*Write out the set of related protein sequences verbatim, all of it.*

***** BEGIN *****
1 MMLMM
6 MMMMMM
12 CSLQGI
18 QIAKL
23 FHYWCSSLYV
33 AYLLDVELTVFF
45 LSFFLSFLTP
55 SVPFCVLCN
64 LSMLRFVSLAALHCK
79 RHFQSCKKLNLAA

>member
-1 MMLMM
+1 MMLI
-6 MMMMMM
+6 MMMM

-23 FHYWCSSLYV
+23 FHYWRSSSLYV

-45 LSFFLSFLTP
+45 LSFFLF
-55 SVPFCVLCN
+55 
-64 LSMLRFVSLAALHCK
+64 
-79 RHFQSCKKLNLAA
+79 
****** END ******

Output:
1 MMLMM
6 MMMMMM
12 CSLQGI
18 QIAKL
23 FHYWCSSLYV
33 AYLLDVELTVFF
45 LSFFLSFLTP
55 SVPFCVLCN
64 LSMLRFVSLAALHCK
79 RHFQSCKKLNLAA

>member
-1 MMLMM
+1 MMLI
-6 MMMMMM
+6 MMMM

-23 FHYWCSSLYV
+23 FHYWRSSSLYV

-45 LSFFLSFLTP
+45 LSFFLF
-55 SVPFCVLCN
+55 
-64 LSMLRFVSLAALHCK
+64 
-79 RHFQSCKKLNLAA
+79 